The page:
Officials announced the completion Wednesday of an evacuation of women and children from Armenia towns and villages devastated by an earthquake two weeks ago as another temblor rocked an area in the southern Soviet Union.
The official Tass news agency said the Wednesday morning earthquake in Kirghizia, 2,300 miles southeast of Moscow and 1,200 miles east of the stricken Armenian region, damaged several houses but caused no casualties."An earthquake measuring force 6 (on the Soviet scale) in the epicenter occurred in southern Kirghizia at 11:21 a.m. (1:11 a.m. MST) on Wednesday," the news agency said. "According to preliminary data, the tremors damaged houses in the village of Shamaldy Sai but there were no casualties."
A Richter scale measurement of the quake was not available. The Soviet method of measuring earthquakes registers how strongly the tremor is felt compared to the Richter scale measurement of the quake's intensity.
Foreign Minister Eduard Shevardnadze defended his ministry after Prime Minister Nikolai Ryzhkov criticized the failure to provide adequate support personnel to foreign aid workers who rushed to the Armenian republic to assist in the relief operation in the wake of the Dec. 7 quake. That earthquake killed an estimated 55,000 people. So far, 23,700 bodies have been recovered.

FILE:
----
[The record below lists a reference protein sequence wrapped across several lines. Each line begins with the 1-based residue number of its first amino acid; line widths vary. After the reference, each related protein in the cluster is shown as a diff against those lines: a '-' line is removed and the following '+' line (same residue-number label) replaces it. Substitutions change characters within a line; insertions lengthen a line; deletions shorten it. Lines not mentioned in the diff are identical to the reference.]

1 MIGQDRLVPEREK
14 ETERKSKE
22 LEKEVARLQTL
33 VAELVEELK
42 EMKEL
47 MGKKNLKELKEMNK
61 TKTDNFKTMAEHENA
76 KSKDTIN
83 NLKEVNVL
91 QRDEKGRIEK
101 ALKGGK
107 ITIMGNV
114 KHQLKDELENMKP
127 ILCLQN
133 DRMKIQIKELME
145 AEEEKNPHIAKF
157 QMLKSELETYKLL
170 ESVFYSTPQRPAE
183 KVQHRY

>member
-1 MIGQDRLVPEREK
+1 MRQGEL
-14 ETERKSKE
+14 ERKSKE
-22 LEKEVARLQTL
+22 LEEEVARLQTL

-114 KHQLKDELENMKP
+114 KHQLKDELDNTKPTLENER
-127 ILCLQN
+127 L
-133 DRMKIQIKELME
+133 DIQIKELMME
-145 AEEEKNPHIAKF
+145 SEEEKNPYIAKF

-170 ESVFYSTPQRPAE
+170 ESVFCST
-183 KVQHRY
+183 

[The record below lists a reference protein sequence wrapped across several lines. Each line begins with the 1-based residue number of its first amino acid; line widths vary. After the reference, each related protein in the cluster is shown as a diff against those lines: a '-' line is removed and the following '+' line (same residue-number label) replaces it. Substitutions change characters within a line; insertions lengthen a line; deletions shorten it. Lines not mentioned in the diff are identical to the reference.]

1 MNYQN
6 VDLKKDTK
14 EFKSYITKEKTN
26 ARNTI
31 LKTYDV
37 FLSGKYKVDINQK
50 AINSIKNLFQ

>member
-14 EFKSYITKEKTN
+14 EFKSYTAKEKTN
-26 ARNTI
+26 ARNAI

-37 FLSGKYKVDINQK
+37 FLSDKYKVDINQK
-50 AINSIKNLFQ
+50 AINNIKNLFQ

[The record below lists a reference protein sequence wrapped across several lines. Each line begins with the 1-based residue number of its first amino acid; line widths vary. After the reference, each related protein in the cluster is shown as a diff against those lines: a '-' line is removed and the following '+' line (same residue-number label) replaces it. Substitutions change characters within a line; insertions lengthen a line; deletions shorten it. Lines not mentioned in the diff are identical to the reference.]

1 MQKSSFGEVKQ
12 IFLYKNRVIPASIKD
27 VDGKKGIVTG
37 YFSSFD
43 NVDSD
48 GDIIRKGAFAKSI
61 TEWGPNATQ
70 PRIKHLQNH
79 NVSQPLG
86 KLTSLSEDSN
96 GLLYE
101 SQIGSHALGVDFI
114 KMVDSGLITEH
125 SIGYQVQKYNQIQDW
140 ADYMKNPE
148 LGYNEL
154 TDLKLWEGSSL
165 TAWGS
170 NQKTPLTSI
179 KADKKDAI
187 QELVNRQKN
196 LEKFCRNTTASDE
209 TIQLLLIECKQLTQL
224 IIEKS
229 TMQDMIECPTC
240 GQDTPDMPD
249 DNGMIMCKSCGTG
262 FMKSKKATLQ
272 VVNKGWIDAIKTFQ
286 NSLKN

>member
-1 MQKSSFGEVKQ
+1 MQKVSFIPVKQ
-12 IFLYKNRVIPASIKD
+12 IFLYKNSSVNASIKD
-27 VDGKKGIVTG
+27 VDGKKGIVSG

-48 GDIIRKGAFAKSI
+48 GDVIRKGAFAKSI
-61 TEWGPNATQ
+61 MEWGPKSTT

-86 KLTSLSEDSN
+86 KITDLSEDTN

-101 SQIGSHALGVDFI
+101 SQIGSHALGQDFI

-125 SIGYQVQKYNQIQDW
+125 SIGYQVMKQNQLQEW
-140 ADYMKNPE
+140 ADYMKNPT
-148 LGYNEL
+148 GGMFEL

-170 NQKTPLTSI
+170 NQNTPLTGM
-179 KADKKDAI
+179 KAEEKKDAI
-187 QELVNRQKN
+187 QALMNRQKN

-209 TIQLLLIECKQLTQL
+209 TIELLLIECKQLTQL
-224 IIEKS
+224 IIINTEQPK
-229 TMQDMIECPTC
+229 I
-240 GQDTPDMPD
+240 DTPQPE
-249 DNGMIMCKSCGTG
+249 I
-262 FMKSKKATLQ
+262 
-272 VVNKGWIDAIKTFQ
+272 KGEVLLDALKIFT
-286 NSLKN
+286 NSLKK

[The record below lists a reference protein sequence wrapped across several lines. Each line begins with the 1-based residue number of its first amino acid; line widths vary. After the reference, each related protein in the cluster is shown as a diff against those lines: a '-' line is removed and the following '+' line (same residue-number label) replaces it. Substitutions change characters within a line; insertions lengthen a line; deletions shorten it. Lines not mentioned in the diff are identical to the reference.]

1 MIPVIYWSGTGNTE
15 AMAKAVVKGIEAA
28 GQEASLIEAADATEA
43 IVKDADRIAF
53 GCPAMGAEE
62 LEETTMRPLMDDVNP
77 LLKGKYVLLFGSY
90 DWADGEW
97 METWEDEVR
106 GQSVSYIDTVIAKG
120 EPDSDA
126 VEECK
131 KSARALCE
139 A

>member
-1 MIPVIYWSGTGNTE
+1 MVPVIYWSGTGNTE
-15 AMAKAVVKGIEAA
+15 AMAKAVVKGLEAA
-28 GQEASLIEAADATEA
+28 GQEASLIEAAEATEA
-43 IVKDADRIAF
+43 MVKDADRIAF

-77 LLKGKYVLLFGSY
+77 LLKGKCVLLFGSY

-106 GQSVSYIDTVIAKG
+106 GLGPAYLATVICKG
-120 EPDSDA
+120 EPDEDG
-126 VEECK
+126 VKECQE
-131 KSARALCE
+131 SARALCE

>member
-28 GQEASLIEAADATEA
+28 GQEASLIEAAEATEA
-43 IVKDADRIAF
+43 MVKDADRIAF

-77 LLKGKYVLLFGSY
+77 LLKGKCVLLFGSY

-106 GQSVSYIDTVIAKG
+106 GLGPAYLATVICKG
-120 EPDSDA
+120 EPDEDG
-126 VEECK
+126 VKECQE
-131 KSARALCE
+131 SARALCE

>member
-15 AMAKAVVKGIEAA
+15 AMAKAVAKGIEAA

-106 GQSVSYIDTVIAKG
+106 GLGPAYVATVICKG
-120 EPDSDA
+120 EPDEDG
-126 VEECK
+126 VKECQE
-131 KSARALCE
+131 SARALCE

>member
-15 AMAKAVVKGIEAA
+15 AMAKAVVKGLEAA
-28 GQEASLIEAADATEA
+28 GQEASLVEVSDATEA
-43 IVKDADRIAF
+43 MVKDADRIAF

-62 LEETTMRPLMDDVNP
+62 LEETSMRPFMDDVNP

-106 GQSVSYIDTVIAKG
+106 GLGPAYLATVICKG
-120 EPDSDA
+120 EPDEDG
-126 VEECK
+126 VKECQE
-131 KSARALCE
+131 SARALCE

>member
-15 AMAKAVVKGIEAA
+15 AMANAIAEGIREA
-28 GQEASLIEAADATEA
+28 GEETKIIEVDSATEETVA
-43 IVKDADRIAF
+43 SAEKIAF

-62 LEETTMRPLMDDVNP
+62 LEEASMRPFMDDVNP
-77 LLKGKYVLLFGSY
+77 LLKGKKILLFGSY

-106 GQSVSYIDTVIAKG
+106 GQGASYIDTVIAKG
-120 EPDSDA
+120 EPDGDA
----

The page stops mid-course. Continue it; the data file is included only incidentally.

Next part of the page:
Stepan Shalayev, chairman of the Soviet Council of Trade Unions, said the evacuation operation ended Wednesday with the last trainload of children leaving the city of Kirovakan.
Shalayev said 86,400 people had been evacuated by air and rail to allow the process of rebuilding to begin in the worst hit areas of Leninakan, Kirovakan and Spitak, a town of 28,000 people virtually destroyed.
Shalayev said people would be able to return to Armenia only after reconstruction is fully under way.
Responding to a sharp rebuke by Ryzhkov aired on national television that the Foreign Ministry failed to provide adequate support for foreign relief teams, Shevardnadze said no one could have been prepared. "The diplomatic service is no exception," he said in an interview with the weekly newspaper Moscow News.
Ryzhkov charged that relief efforts were hindered by the failure to provide translators or the quick issue of visas.
"I personally cannot blame anyone who could not cope with the difficult situation," Shevardnadze said. "The conscience of Soviet diplomats is clear. All the embassies and the personnel of the ministry did everything possible in this situation."
He lauded the quick international response to assist in relief operations, saying initial efforts to secure foreign relief came in New York, where he had accompanied President Mikhail Gorbachev to the United Nations.
"The first offers of help came through diplomatic channels which were not blocked as in the past," he said. "This was so unusual that our foreign colleagues, being used to our traditional rejection of such offers, started thanking us."